Making the case for WMS
Despite all the talk about WCS, warehouse management systems are playing an expanded role in distribution.
Latest NewsBehind the Korber AG and DMLogic Acquisition J.B. Hunt announces plans to acquire Special Logistics Dedicated LLC, expand e-commerce offerings Kardex Remstar purchases Alternative Handling Technologies Services Group Flexport to open up new warehouse in Southern California Global prime logistics rents continue to rise, says CBRE More News
Latest ResourceSupplier Relationship Micro Management Optimizing Across Six Guiding Principles
In the last two years, there has been a lot of buzz around a new generation of warehouse control systems (WCS). These solutions are taking on the order fulfillment tasks once assigned to a warehouse management system (WMS), especially in highly automated facilities with complex order fulfillment strategies serving omni-channel retail sales environments.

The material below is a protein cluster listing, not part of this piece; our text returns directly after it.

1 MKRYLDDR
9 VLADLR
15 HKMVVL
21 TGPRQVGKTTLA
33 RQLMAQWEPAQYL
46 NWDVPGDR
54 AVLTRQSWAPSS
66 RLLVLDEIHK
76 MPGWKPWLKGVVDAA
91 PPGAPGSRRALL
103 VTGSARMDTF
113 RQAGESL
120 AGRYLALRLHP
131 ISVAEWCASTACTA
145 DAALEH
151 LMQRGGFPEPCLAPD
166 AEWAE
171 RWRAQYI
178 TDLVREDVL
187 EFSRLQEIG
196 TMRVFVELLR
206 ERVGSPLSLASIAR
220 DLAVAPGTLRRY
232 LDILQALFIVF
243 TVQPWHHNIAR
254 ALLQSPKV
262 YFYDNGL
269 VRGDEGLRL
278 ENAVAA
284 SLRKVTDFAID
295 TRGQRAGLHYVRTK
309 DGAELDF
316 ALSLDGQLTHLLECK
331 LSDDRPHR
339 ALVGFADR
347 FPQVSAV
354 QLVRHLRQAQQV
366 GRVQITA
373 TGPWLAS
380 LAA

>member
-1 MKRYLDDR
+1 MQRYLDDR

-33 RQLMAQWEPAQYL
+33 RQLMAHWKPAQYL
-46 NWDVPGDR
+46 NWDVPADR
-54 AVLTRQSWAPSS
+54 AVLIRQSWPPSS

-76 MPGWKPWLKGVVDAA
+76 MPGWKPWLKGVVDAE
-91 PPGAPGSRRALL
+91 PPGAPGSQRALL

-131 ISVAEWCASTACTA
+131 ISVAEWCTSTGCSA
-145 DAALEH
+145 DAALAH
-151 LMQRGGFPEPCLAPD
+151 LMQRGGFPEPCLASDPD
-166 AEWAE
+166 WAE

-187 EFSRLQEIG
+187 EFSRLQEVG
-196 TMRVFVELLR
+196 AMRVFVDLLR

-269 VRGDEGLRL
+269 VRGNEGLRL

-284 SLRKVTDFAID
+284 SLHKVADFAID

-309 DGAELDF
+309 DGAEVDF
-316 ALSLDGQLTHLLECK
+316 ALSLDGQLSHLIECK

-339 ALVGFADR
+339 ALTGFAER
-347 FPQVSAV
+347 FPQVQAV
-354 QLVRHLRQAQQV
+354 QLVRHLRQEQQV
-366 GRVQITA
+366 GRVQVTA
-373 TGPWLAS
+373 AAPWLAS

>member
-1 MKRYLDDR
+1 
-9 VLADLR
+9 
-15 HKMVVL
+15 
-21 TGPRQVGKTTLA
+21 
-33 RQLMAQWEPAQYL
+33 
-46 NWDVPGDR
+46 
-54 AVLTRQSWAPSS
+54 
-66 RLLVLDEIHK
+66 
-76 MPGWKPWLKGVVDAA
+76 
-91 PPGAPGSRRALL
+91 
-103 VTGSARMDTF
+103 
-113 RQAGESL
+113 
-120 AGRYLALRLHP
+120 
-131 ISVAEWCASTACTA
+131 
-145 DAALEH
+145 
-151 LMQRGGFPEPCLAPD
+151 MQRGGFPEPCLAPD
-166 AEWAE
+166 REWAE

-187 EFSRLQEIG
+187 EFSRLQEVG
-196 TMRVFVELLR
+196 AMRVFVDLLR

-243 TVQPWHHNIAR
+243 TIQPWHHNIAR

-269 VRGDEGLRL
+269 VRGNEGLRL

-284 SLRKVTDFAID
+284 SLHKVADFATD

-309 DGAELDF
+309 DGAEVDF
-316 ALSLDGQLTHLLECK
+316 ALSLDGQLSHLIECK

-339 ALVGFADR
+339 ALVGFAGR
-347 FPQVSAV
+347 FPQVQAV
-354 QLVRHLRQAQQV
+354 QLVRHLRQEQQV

Less heralded has been the fact that WMS continues to evolve, add functionality and expand its reach in these same complex fulfillment environments. Just as WCS has moved up from the machine level to manage picking and packing tasks, WMS are more involved in order management, planning, predictive analytics and supply chain management than ever before. Those are areas that were once the province of enterprise resource planning (ERP) and supply chain management systems.
“The WMS market is going through an evolution,” says Dwight Klappich, a vice president with the research firm Gartner. “In the past, they were primarily execution systems. But warehouse systems are getting smarter. They are becoming more predictive; they are adding more analytics; and they can provide more visibility into the extended supply chain.”
With that in mind, let’s make the case for WMS—where it is today and where it’s going.
Putting the M in WMS
When Klappich looks at the WMS market, he makes a distinction between Core WMS and Extended WMS.